3 min read

So much happening for the shortest month

Just as I suspected, this newsletter is getting increasingly hard to write now that projects outside of my own home are a reality again. At least, in a socially distanced, scaled-down version. I'm still here and have some nice things planned for y'all this month and beyond, but I'm sorry I've missed a few weeks here and there lately. It's not for lack of trying.

Part of what has been keeping me busy is finishing up work to show at Silver Sprocket in San Francisco starting this Saturday, February 5. There will be a reception starting at 6pm. I'm also going to play a Worriers acoustic solo set, and Maggie Gently will be playing as well. It costs zero dollars, so please come hang out if that feels safe for you. I'm looking forward to a nice gathering with masks and seeing the top half of a lot of faces.

I haven't had the opportunity to show my work in any sort of gallery setting in quite a while, which seems to be par for the course for many artists the past couple of years. I'm excited to share new drawings and paintings, and I'll have prints and zines available at the shop for about a month. I've worked with Silver Sprocket in one way or another for a long time - they're a great radical indie publisher and comics shop - and I'm glad we got to make this happen even if it's not connected to a full-band Worriers gig anymore.

The full band tour with Brian Fallon and Hurry starts February 15 in Atlanta, GA and hits lots of cities between there and Boston. If you haven't grabbed a ticket yet, please do so now! Then we're back on the road in April with Jawbreaker.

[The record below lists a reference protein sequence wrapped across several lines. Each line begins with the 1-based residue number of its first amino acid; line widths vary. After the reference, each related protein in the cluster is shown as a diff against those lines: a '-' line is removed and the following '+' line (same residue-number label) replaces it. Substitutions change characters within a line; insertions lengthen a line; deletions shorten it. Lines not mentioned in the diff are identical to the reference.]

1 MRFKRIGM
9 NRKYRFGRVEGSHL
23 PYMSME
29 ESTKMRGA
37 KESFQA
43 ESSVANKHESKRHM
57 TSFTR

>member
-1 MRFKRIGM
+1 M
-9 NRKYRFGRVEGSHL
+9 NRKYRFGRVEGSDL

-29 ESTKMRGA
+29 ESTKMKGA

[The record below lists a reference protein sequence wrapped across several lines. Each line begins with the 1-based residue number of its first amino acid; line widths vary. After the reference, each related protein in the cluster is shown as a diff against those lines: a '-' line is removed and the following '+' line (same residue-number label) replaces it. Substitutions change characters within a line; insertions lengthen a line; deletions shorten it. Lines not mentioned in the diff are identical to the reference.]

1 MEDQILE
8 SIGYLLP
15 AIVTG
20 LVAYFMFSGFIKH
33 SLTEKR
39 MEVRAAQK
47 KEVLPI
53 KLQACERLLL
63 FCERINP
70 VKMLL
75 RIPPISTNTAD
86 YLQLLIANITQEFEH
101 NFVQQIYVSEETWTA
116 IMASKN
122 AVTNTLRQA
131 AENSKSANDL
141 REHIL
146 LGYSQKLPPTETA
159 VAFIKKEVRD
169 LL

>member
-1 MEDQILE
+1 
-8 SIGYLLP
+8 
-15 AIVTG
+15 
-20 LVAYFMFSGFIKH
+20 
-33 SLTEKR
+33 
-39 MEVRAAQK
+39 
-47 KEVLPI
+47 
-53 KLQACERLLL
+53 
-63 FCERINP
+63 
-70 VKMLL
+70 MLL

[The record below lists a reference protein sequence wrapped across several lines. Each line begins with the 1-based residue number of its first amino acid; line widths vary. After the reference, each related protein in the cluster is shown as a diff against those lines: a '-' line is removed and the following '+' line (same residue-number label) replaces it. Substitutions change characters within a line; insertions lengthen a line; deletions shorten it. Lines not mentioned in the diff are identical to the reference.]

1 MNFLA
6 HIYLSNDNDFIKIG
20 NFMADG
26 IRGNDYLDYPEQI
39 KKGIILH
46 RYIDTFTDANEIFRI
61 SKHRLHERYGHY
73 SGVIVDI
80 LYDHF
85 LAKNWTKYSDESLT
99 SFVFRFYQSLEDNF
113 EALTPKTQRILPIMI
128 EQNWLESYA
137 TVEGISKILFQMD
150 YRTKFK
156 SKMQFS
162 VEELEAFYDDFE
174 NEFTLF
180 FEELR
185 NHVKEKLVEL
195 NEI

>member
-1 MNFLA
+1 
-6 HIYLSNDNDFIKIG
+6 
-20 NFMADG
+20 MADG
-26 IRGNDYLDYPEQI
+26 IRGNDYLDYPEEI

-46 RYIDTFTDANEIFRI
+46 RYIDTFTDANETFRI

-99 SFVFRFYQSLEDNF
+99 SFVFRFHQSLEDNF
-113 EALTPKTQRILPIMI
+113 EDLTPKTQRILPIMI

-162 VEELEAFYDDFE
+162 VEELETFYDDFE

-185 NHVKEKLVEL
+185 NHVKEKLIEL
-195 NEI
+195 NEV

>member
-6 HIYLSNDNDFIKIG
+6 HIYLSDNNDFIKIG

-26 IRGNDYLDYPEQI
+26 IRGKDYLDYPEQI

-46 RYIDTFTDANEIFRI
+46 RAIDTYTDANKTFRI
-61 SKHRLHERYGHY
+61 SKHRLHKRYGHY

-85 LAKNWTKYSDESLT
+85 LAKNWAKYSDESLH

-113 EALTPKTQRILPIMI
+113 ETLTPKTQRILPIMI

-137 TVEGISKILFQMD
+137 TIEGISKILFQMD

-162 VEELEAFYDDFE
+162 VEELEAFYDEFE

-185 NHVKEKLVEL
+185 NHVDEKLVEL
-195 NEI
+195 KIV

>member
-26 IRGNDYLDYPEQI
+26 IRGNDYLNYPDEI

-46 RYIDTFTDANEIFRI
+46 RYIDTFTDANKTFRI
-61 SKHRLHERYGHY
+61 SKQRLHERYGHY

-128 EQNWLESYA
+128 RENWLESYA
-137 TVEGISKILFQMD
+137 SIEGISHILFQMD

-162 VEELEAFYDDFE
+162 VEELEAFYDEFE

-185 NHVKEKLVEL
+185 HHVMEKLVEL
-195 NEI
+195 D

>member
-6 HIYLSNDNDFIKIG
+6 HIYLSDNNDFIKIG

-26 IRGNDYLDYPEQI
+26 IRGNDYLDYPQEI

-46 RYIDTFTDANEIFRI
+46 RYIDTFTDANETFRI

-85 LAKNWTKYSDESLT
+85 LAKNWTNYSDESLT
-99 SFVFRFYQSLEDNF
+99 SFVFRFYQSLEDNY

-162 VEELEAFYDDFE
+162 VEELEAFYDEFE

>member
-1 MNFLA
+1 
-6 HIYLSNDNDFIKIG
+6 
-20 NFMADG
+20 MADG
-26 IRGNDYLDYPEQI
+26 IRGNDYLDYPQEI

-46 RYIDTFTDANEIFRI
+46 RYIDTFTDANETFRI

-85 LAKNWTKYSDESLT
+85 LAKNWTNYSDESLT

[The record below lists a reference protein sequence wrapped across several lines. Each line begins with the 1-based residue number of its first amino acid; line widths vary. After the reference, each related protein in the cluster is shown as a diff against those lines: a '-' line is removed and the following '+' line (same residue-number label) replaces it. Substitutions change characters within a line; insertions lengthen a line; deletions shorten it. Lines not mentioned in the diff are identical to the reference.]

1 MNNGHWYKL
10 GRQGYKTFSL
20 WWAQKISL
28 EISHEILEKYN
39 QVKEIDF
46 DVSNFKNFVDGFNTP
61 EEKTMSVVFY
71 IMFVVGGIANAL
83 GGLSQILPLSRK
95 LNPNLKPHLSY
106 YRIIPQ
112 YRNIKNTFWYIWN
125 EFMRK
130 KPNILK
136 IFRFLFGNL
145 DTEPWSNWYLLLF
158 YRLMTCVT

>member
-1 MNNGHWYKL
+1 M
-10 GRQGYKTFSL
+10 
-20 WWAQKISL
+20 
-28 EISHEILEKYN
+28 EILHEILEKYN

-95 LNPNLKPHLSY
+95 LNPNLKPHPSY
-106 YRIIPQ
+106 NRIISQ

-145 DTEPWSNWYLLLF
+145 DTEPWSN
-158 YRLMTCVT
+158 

Things I want to make time for soon

The thing I keep wanting to say about the Sex and the City reboot

While I don't personally have the brain space or willingness to go in-depth on the nonbinary representation in the new Sex and the City show, this article by James Factora on Them really gets into it. If you haven't watched the show, which I kinda don't even recommend, there's a nonbinary character named Che played by Sara Ramirez aka Callie from Grey's Anatomy. Their character and plotline has been a trainwreck and I can't look away.

The show's attempt to create a relationship between Che and Miranda is I guess commendable, as many fans of the show just want Miranda to be queer, but it fails in the way that many queer people I know would watch their interactions and respond "Nope! Wrong! That wouldn't happen. Why?!"

For all the missteps and weirdly loud sex, the show misses the most obvious point of conflict between a pretty traditional Miranda and the show's beacon of queer nonbinary alternative-ness. An episode closes with Miranda flying off to surprise Che at a show out of state when they haven't had "the talk" yet. This is the point where I think surely this will backfire. This is clearly the part where Miranda shows up only to find Che on a date with someone else because they're certainly not monogamous and why would Miranda have assumed otherwise? They're going to lean into this stereotype and at least use it as an excuse to talk about that part of queer culture, right? But the show never even follows up on this plotline, so we have to assume that the trip went well.

How did that trip possibly go well?! The closest we get to processing is a vague conversation about redefining gender roles in a romantic relationship.

You know I'm looking for queer joy anywhere I can, but this was not it. There was so much potential for this show to finally platform queer relationships and I almost wish they hadn't tried.

Anyone else find new queer content worth watching recently?

To continue my own search, I'm going to listen to the latest episode of the Move Better Feel Great episode with Daniel Sea on my drive to San Francisco today. The episode is titled "Friendship, acting, and queerness." Sign me up. Speaking of my drive to SF today, I'm going to be late! See you all next week with a Valentine's Day-related reflection.